Politics must show post-corona perspectives: there is a need for hope – politics

Corona is also coming to an end. But hardly anyone bearing state liability seems to take this into account. This refusal upsets and frustrates many. The term “new normalcy” could have an outright sabotaging effect, suggesting that an entirely new era has dawned. “Does that never stop?” More and more people rage and sigh.

In fact, it is about a temporarily changed normality. The natural disaster is manageable, as all expertise proves. The change in daily life is a crucial intermediate phase, a difficult phase.

On the global journey, the process needs as much solidarity as possible, and it needs two central messages: every society must go through this together. And: all societies will get out of there.

Hope is needed. Trust should suggest a silver lining. Politicians must show the population through binoculars the view of the current steamship, especially if more drastic measures are needed in the meantime.

Politics must now overcome the rigid

But those responsible currently often seem fixated in a nu-rigidity rather than bringing post-corona perspectives into play. They are probably mainly afraid of one thing: giving the wrong date when they could be measured later. But no one in their right mind expects to see a day X in the calendar.

On the other hand, optimistic signals are indispensable as a basis for a willingness to understand. If the view is missing, the attitude is stimulated: let’s dance on the volcano! The lower the hope, the more popular the dangerous sport of rule-breaking, whether in a cool, autonomous way, folly screwed up, or bourgeois arrogant. And without hope, isolated desperate moments can become much more likely in traumatic states.

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However, the better decisions are communicated and prospects outside of them now become recognizable, the more motivated are rules, regulations, guidelines, guidelines, restrictions that must be observed. And the more pragmatically the citizens deal with it.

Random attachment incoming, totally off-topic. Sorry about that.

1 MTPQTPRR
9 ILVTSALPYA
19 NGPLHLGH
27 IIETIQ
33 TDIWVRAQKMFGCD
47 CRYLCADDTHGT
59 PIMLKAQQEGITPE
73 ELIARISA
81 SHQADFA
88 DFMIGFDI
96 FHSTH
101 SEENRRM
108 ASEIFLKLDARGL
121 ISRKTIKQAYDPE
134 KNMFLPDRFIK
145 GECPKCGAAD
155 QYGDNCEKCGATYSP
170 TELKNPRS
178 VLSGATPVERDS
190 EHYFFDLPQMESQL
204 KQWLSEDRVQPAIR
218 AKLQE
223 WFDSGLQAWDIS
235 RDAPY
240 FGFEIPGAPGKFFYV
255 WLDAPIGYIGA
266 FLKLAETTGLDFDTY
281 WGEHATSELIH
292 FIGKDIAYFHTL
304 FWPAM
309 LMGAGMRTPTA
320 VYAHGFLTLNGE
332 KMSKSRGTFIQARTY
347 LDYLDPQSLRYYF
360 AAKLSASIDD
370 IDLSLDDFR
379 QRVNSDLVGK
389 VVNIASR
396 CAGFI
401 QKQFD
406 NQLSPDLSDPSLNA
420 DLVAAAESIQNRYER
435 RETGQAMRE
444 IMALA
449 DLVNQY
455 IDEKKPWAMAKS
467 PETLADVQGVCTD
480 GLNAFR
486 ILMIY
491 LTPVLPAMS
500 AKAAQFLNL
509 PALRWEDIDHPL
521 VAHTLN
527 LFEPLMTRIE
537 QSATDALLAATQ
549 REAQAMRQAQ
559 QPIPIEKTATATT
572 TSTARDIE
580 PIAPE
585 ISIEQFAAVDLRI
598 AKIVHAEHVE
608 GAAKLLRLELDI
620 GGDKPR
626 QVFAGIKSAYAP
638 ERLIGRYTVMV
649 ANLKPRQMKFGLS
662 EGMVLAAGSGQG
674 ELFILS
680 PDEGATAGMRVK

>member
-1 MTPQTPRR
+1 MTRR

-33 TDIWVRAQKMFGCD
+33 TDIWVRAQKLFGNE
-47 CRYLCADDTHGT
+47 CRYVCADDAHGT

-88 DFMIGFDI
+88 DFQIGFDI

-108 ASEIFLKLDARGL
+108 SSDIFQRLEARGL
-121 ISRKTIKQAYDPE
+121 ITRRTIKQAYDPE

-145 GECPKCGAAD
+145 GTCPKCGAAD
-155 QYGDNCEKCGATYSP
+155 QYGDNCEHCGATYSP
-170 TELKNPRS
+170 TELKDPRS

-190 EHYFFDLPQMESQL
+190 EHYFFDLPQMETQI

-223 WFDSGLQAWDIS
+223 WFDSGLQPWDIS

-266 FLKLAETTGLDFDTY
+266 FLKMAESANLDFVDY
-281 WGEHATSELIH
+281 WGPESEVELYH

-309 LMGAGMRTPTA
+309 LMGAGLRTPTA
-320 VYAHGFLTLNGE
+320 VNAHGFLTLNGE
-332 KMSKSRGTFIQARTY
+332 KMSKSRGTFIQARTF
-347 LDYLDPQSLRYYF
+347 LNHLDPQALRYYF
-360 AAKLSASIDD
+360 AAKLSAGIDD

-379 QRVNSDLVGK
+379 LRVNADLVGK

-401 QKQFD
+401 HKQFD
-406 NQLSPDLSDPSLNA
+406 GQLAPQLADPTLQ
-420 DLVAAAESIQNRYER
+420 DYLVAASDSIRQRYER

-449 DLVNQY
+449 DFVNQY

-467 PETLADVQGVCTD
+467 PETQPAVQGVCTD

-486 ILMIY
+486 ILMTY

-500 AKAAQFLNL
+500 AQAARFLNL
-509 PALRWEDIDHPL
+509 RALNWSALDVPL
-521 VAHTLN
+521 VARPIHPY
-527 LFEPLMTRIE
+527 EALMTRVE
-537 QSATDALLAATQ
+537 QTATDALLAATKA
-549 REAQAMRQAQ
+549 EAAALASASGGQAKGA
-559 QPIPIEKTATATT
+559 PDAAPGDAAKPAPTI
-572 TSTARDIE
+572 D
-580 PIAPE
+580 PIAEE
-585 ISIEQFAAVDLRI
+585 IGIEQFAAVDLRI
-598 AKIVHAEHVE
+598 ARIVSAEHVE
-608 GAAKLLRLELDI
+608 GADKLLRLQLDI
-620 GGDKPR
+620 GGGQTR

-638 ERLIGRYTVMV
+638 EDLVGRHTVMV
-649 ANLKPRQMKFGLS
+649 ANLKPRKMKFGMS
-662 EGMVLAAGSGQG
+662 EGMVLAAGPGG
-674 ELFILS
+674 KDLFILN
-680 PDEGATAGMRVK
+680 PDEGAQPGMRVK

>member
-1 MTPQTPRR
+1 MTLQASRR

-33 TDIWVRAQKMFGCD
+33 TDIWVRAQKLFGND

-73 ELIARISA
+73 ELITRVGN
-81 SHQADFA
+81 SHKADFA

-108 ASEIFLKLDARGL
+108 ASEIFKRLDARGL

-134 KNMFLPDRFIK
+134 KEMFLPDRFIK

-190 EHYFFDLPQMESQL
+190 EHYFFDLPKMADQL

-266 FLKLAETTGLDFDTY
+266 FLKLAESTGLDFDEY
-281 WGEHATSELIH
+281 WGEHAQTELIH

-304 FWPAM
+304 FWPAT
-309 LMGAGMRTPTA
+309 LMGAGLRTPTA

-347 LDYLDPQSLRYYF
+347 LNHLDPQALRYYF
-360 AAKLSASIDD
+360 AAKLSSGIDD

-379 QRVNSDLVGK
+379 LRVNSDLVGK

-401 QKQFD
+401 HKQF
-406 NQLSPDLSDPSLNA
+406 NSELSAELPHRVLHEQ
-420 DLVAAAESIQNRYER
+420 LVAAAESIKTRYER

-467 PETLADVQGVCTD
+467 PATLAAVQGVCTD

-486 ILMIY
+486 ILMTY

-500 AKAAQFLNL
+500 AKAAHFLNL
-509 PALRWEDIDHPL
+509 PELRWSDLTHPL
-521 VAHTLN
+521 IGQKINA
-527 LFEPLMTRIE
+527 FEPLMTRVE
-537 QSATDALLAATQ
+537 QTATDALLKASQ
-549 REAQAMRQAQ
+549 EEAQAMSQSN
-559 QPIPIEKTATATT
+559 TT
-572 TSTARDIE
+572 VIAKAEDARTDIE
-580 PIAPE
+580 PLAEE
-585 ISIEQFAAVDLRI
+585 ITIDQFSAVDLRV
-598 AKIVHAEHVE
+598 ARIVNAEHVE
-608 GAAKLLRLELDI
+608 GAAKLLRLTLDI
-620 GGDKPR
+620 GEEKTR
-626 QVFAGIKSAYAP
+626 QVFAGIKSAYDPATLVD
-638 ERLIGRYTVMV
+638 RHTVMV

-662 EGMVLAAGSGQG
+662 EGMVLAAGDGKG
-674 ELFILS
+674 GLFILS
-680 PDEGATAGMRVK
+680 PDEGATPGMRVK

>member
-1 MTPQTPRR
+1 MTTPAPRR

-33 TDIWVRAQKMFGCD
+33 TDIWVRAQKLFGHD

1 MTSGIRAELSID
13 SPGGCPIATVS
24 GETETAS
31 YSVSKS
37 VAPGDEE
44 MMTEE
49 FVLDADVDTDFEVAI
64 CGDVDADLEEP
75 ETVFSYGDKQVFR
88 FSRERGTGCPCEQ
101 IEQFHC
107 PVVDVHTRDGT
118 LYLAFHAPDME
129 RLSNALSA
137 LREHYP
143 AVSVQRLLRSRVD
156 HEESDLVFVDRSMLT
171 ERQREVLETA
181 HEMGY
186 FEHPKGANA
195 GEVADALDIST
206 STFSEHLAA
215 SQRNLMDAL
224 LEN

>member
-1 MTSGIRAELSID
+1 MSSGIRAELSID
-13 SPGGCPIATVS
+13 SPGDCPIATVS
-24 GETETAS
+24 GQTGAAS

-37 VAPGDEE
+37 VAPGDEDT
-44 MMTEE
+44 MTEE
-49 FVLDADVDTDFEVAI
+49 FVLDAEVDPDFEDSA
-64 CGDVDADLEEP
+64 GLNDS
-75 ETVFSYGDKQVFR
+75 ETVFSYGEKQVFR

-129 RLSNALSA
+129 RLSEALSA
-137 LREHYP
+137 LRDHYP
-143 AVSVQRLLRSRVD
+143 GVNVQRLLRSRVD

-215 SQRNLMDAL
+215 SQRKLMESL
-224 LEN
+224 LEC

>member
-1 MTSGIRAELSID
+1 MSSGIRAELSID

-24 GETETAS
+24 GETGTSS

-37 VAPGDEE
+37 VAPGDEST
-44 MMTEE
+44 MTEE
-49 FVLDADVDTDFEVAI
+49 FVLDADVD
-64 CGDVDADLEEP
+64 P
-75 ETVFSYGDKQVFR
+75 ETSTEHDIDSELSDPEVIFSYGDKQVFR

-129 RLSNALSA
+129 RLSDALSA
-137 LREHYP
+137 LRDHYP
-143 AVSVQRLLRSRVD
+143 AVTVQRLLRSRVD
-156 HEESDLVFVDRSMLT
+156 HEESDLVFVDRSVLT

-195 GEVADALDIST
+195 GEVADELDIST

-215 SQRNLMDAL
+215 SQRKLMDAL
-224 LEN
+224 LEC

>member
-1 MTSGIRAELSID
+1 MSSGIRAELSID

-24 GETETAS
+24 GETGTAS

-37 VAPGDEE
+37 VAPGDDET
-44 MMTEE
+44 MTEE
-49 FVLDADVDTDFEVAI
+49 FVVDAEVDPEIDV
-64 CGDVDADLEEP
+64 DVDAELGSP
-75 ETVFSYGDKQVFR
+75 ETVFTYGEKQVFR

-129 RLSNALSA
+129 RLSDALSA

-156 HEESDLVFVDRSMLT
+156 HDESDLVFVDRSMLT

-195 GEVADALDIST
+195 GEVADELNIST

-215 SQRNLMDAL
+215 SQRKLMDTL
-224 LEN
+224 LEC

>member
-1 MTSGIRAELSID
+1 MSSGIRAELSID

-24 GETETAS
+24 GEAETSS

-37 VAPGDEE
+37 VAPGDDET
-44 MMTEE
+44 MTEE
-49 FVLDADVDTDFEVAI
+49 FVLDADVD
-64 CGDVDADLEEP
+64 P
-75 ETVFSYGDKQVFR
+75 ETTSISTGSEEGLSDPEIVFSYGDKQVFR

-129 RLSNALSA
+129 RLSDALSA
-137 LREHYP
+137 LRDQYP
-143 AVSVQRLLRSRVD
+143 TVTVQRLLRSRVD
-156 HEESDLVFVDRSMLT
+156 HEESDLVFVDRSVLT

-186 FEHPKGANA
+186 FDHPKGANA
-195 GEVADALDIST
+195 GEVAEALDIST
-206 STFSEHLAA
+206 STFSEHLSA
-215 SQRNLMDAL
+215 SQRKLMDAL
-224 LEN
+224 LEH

For example, many homeowners are likely to stop renting out shops rather than tenants during the recession, provided they have a view of the future. People fearlessly long for holidays and parties, for clarity for work and education. All of this must be and remain a goal.

The pandemic will be delayed

In all likelihood, there will be a gradual transition to the post-Covid era over time. Meanwhile, the understanding of protection will become clearer, treatments will be better, and vaccinations will most likely take place. Certainly, there is generally more routine elasticity in responding to the infection process, also through the flexible organization of work and school and through nationally uniform standards tailored to the region.

As collective learning and scientific advancements flourish, the pandemic will slow down and eventually end. This must be communicated permanently and in parallel with all new regulations. Flamboyant promises à la Donald Trump (“Covid just disappears!”) Are of course not good. Realistic, comprehensible explanations are needed. The better a population understands what it is about, the sooner

she acts in solidarity. And the clearer the glimmer of hope, the more resilient solidarity becomes.

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